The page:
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This article is part of the supplement: 16th International Symposium on HIV and Emerging Infectious Diseases

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Supporting homeless people living with HIV

Ailsa Cameron

Author Affiliations

University of Bristol, Bristol, UK

Retrovirology 2010, 7(Suppl 1):P161  doi:10.1186/1742-4690-7-S1-P161

The electronic version of this article is the complete one and can be found online at:

Published:11 May 2010

© 2010 Cameron; licensee BioMed Central Ltd.


Homelessness impacts on all areas of a person's life. However for homeless people living with HIV the stigma associated with the disease can lead to reluctance to seek any support. This paper reports findings from an evaluation of a 'Housing Support and Outreach and Referral' service developed to support people living with HIV. The paper highlights the importance of coordinating services across agency boundaries as a means of addressing the complexity of need experienced by homeless people living with HIV.


Two sources of data collection were used: quarterly project evaluation reports and interviews with professionals and service users. The evaluation reports recorded progress against aims and objectives, for example the number of clients for whom a tenancy had been arranged, whether or not these tenancies were sustained; the number of clients registered with health care services; whether or not they maintained contact with services and how service users perceived their own health to be.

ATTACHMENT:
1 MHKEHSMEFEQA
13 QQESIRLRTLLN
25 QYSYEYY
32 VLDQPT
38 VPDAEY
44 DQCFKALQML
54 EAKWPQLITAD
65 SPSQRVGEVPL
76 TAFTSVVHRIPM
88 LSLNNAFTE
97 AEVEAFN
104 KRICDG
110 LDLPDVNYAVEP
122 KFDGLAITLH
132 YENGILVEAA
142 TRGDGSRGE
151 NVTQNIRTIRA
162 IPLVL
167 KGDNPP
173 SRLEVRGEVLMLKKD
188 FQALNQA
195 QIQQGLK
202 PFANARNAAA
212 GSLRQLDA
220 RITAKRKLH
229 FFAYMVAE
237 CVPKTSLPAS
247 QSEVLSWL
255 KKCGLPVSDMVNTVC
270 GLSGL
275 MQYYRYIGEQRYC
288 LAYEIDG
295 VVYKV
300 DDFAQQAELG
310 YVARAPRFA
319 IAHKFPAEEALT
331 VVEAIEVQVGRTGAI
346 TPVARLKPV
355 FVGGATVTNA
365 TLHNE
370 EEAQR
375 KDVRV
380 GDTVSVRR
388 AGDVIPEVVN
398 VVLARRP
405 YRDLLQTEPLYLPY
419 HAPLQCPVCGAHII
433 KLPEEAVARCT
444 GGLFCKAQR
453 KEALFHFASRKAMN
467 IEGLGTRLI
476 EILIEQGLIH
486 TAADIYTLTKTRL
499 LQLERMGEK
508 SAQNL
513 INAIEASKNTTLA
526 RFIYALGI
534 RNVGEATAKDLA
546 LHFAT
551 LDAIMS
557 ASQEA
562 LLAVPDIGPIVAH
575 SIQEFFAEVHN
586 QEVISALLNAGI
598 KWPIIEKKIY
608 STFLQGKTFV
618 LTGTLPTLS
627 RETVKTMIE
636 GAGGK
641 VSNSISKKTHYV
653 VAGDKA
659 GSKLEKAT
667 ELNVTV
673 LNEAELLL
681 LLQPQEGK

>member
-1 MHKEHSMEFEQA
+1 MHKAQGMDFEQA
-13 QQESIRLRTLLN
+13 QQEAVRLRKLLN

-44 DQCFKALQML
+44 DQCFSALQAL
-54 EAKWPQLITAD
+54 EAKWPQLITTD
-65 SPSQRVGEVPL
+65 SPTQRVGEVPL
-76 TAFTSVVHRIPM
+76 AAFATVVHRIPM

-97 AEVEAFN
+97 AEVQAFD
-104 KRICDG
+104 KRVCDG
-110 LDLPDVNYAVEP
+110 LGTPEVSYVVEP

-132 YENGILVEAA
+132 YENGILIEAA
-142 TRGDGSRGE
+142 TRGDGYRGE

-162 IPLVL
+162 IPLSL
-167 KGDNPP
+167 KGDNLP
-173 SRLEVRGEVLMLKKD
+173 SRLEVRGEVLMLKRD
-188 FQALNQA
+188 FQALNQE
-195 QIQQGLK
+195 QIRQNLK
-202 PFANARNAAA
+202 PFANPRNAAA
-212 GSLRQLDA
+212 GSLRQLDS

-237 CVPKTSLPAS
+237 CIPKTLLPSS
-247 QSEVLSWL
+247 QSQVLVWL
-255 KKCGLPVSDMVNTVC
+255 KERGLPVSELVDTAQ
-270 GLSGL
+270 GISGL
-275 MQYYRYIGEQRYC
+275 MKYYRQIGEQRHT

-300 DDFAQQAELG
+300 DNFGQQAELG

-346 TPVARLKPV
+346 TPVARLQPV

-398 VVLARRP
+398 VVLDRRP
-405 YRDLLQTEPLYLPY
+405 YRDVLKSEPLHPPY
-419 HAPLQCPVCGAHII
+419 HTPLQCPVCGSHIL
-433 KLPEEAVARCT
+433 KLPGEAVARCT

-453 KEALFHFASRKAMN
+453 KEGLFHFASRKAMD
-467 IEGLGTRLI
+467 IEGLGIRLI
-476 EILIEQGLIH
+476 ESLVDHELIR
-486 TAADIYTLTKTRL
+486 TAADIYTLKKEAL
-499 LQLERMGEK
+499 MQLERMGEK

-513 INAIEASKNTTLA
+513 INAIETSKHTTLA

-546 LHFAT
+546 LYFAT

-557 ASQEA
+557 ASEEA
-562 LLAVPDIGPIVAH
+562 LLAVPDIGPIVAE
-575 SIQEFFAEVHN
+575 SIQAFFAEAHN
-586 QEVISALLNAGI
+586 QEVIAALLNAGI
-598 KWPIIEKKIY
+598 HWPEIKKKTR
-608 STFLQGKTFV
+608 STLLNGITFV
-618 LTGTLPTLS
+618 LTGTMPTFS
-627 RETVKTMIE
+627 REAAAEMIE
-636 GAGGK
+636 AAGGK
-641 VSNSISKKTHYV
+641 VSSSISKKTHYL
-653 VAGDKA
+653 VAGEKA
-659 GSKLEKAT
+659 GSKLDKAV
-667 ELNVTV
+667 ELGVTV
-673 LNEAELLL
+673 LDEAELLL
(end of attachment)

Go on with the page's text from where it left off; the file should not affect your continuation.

Over the course of the evaluation the service accepted 27 referrals. Of these, 15 people received tenancy support of who 12 had previously been rough sleeping or living in insecure accommodation. At the end of the evaluation period all of these tenancies had been maintained. At referral only 9 of the 27 were registered with a General Practitioner however at the end of the period all were registered. Additionally 12 people were helped to register with an HIV clinic and a further 5 people were supported to re-engage with HIV services. Monitoring data from the services showed that CD4 counts for 5 service users had improved. Interviews with service users suggested real improvements in their own perceptions of their health status and in their experiences of healthcare services.


The evaluation of this small scale service demonstrates significant improvements for individual service-users in terms of their housing status, their contact with specialist and generic healthcare services and their own perceptions of their health status. The evaluation illustrates the importance of collaborative working as a health promotion strategy to meet the complex needs of people living with HIV who were homeless.